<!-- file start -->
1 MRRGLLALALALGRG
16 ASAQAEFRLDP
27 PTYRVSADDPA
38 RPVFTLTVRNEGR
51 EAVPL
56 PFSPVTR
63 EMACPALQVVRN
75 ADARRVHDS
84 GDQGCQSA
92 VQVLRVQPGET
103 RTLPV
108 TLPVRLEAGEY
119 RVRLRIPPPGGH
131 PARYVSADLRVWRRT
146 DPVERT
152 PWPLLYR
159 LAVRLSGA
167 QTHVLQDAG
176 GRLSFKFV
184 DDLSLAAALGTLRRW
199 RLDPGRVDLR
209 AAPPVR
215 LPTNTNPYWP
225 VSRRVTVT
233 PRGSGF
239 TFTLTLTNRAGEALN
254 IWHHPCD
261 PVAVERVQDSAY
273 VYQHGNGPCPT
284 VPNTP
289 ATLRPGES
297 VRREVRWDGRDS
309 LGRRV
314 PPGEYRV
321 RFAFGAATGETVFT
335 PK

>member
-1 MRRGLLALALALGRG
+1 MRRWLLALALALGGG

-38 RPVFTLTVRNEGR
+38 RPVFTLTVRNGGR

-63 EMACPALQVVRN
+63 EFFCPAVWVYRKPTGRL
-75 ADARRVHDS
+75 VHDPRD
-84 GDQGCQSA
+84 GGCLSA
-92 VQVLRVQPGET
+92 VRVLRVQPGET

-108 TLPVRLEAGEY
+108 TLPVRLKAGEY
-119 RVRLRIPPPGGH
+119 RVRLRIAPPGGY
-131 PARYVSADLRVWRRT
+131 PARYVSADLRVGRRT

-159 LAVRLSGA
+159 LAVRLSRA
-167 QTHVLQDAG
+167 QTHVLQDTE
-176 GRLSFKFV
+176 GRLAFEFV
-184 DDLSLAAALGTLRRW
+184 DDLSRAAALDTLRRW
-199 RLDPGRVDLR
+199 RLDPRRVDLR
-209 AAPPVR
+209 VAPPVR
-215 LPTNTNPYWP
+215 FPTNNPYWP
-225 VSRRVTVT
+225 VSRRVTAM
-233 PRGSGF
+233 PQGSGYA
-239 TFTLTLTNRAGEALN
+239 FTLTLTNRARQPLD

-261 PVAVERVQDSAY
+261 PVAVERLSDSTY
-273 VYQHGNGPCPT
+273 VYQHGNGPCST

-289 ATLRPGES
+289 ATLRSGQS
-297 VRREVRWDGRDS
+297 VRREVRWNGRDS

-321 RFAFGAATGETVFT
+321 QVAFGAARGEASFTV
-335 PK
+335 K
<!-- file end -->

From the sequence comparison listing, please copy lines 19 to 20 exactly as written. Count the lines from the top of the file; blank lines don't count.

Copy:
176 GRLSFKFV
184 DDLSLAAALGTLRRW